A day last week, I played tennis in the morning, hustled home, cleaned up, and joined a four-way ZOOM teleconference call for an hour and a half. About 30 minutes of the call was actually value-added; the remaining time dedicated to trouble-shooting technical issues on one end of the telecon or off-the-subject rabbit trails. Maddening. |
I can report that a week later, we are no closer to our goal; have accomplished nothing positive; maybe took a step back. It was basically another exercise in listening to ourselves talk. We’ve been participating in this futility for years. It’s like we’re in a story written by Franz Kafka.
Anyway, midway through that day, I figured I was finished with any activity resembling responsible pursuits; and could goof off, sip a cocktail and read a book. Later, Kay and I met friends for Happy Hour. It was a relaxing, carefree, mellow kind of day. I like those.
That evening it happened.
Pain—familiar and insistent—on my right side. The OMG type. Damn! I recognized it from having experienced it years ago on my left. A calcium/oxalate kidney stone stepped to the plate and announced itself in an earnest and robust manner. “I’m b-a-a-c-k!”
So, I’m thinking maybe if I ignore it, it’ll go away. You see in 2010, a 9mm rock caused me no end of suffering, it being much too large to travel through the 5mm diameter ureter and splashdown in the commode. That stone had to be pushed back into the kidney, nuked (lithotripsy), and the pieces passed into a hand-held screen. It was like mining for gold. Tried to sell the collection on eBay, but no takers. This time, it was my firm belief that I deserved a break; that it would pass on its own—save me certain agony and a time-dragging, expensive trip to the emergency room. Alas, entropy struck again.
Thirty-one agonizing, sleepless hours later I stood before an ER admitting clerk at a nearby hospital—part of a large medical campus. Everyone wore masks, and seats were separated and curtained off for social distancing. Visitors were not permitted. The complex is huge with all the pandemic protocols being observed. I asked a logical question, mainly: “How many COVID-19 cases are currently in the hospital?”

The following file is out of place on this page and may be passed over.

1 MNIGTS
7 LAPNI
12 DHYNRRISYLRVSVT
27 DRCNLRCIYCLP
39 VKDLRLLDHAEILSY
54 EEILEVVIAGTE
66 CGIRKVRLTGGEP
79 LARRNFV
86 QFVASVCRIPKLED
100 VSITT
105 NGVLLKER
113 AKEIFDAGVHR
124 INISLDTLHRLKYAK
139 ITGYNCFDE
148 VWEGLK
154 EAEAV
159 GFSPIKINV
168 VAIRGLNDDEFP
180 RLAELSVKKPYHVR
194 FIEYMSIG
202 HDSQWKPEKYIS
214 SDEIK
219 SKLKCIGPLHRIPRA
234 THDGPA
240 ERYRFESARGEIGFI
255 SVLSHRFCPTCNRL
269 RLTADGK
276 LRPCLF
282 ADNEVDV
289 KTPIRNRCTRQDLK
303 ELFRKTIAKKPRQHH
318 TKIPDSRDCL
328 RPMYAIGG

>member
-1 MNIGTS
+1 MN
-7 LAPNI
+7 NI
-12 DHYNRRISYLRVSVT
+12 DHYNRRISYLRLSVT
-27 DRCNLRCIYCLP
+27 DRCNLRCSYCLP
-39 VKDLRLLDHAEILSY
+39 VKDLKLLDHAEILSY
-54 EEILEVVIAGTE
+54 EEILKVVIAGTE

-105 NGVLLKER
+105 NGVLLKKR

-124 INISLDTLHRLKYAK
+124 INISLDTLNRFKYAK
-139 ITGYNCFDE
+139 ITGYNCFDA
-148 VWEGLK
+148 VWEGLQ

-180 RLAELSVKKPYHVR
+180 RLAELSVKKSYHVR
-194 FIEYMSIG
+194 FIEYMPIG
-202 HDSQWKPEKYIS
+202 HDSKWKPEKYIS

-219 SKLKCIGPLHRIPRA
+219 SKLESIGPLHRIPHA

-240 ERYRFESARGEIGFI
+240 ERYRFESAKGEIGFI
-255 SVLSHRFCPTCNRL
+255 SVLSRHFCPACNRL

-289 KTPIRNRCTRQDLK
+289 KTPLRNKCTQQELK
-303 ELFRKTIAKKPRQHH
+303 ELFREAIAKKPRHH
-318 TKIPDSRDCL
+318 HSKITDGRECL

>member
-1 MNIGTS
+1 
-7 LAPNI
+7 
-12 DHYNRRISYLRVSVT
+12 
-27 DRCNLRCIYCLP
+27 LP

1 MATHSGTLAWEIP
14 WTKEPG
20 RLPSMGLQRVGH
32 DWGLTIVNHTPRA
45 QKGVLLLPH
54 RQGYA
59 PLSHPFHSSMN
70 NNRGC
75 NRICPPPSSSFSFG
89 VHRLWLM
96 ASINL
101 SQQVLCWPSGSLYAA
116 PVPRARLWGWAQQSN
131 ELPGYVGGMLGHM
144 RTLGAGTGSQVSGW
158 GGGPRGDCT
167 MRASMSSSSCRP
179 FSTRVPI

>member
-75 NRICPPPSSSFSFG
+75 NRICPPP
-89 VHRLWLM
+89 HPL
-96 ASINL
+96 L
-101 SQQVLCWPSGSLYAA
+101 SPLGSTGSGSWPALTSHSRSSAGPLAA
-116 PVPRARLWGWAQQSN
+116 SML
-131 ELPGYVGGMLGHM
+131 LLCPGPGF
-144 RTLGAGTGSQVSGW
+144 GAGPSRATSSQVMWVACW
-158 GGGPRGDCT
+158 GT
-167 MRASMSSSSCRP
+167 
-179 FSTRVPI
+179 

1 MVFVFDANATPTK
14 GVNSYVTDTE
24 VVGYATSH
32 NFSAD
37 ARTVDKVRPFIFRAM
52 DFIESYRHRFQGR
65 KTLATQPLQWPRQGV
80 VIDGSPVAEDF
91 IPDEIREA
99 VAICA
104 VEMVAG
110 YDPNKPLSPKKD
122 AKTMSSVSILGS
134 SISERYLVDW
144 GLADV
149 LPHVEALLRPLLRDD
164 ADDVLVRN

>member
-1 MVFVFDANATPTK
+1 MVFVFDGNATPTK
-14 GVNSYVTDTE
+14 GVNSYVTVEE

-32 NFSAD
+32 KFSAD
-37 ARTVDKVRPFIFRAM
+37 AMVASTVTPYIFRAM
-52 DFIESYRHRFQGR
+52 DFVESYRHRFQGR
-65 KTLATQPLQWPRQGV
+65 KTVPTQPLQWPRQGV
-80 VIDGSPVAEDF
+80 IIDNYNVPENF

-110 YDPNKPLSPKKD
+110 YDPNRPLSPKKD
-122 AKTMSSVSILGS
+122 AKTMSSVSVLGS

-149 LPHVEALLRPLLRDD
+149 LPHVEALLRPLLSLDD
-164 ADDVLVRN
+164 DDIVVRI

“But certain of my doom-and-gloom neighbors claim hospitals are bursting at the seams with COVID-19 patients.”
“Well, those neighbors must be caught up in social media hysteria because we have none. The other hospitals in town are similar other than an isolated case here and there. We have people coming in for broken bones, random accidents, and associated aches and pains. The only COVID-related work we’ve done over the past several weeks is for people coming in for testing.”
“When’s the last time you had a positive test?”
“Maybe last month.”
Over my stay of three days, I asked several nurses, P.A.’s, and physicians the same question, and received the same answer. The news was encouraging to me, but some of my neighbors probably don’t think so. You know the type: those who wallow in denial; those who attach political importance to the virus; those who revel in and celebrate bad news and hateful rhetoric. Everything’s dark and pessimistic to that crew—permanent scowls; no sense of humor; the sky is falling. Me, I couldn’t go through life with that attitude. They define themselves by who and what they hate—rather than what is worthy about society and life.
When I was finally admitted to the ER, they hooked me up to a saline solution and morphine drip to manage the pain. At the time, pain had settled down so I didn’t think I needed the drip—wanted to save it for future misery. But later, when the pain came back, the solution still in my system did help—significantly.